19-year-old WWU student arrested in connection with riot

BELLINGHAM — Police on Thursday arrested an additional person related to the Saturday’s street riot that followed a raucous party.

The 19-year-old man, who lives on campus at 2401 Bill McDonald Parkway, was booked into the Whatcom County Jail for investigation of riot, failure to disperse, and interfering with a street sign. He has not yet been formally charged.

bellinghamPolice said two additional people have also been identified but have not been located.  Police said they will continue to work to identify participants.

There are 11 photos of individuals allegedly involved in the riot, at the following link;

https://www.piersystem.com/external/content/document/1264/1934805/1/photos.pdf

that police request the public’s help identifying.  Please call Bellingham police detective Gina Crosswhite if you have information about the riot at (360) 778-8835.

Meanwhile, over the next few weeks, authorities from the Bellingham Police Department, Whatcom County Sheriff’s Office and Western Washington University will be cracking down on disruptive parties.

Police will use the “Party Bus” and the sheriff’s office will provide their mobile booking vehicle starting Friday night.

Early Saturday morning Bellingham police had to control a riot near Western Washington University. Hundreds of revelers took to the streets, damaging signs and property.

“It escalated, got completely out of control. It’s embarrassing and it’s disgraceful,” said WWU student Shelby Stimson.

“I have never ever seen such a violent crowd, directing bottles, rocks, cinder blocks at police officers,” said Bellingham police Lt. Rick Sucee said.

Police also depleted most of their pepper spray, flash bangs and tear gas and now have to pay up to $5,000 to repair damaged patrol cars.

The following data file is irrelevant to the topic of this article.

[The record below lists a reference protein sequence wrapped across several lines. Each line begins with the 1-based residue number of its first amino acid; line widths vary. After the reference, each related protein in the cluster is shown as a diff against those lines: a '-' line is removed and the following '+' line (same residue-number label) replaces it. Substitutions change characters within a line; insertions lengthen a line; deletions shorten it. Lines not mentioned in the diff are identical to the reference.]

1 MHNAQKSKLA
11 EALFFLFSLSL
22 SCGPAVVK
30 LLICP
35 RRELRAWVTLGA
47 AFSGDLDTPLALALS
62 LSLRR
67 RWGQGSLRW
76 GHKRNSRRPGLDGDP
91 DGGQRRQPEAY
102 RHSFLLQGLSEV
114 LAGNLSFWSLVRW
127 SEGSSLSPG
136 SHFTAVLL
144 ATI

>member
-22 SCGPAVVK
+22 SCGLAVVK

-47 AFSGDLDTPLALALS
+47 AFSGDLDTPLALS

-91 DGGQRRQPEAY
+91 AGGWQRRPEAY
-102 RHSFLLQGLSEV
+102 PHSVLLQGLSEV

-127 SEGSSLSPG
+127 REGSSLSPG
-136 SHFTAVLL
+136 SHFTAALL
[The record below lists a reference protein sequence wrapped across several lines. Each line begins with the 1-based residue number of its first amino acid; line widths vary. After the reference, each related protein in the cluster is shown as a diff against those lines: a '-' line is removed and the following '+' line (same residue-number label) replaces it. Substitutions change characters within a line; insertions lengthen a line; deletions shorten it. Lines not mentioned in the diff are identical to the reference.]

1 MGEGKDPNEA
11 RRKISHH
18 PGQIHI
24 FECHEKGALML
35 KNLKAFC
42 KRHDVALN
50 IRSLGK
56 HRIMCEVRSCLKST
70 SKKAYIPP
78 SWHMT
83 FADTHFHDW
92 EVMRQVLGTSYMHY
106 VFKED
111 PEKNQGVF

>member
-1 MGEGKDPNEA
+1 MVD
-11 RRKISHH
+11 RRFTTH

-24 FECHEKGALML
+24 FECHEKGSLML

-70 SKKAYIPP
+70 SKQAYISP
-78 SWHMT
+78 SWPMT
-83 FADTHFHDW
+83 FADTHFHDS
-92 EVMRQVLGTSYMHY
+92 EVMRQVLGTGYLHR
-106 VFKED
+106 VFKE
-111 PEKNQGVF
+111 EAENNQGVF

“It’s really disheartening, being a lifelong resident here,” said Sucee.

Authorities say they are not banning parties but they will respond to complaints.

Several tips if you are planning a party:

  • Keep your party a reasonable size. Social media can lead to many more people showing up than you want.
  • Touch bases with your neighbors; let them know you are planning a party and listen to their concerns, such as noise, parking and litter.
  • Keep the party indoors. When the party moves outdoors, things can get loud.
  • If you generate noise that unreasonably disturbs or interferes with the peace, comfort, and repose of your neighbors, the police can issue a public disturbance noise citation.
  • Even if you didn’t intentionally invite anyone underage, you might end up with underage people at your party. If the Party Patrol busts your party and find that alcohol is being served or consumed, then those under 21 will be cited for a minor in possession (commonly known as an MIP). You as the host also could receive a citation for furnishing alcohol to minors. In addition, hosts may have liabilities for neighborhood damages caused by their party guests.
  • If you believe your party is getting too loud or large, call the police department to assist you in clearing it out.
 
 

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